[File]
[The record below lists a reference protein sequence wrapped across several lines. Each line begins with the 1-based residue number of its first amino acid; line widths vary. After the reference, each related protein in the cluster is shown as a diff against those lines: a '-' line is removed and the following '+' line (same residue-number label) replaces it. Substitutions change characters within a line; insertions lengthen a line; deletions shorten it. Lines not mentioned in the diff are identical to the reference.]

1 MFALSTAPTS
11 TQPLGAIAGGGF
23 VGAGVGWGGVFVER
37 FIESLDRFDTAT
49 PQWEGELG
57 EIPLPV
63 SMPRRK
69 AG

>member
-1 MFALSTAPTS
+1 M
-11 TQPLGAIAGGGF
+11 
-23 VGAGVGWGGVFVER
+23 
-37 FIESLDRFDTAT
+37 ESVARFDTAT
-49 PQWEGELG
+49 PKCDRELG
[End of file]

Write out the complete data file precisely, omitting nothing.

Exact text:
[The record below lists a reference protein sequence wrapped across several lines. Each line begins with the 1-based residue number of its first amino acid; line widths vary. After the reference, each related protein in the cluster is shown as a diff against those lines: a '-' line is removed and the following '+' line (same residue-number label) replaces it. Substitutions change characters within a line; insertions lengthen a line; deletions shorten it. Lines not mentioned in the diff are identical to the reference.]

1 MFALSTAPTS
11 TQPLGAIAGGGF
23 VGAGVGWGGVFVER
37 FIESLDRFDTAT
49 PQWEGELG
57 EIPLPV
63 SMPRRK
69 AG

>member
-1 MFALSTAPTS
+1 M
-11 TQPLGAIAGGGF
+11 
-23 VGAGVGWGGVFVER
+23 
-37 FIESLDRFDTAT
+37 ESVARFDTAT
-49 PQWEGELG
+49 PKCDRELG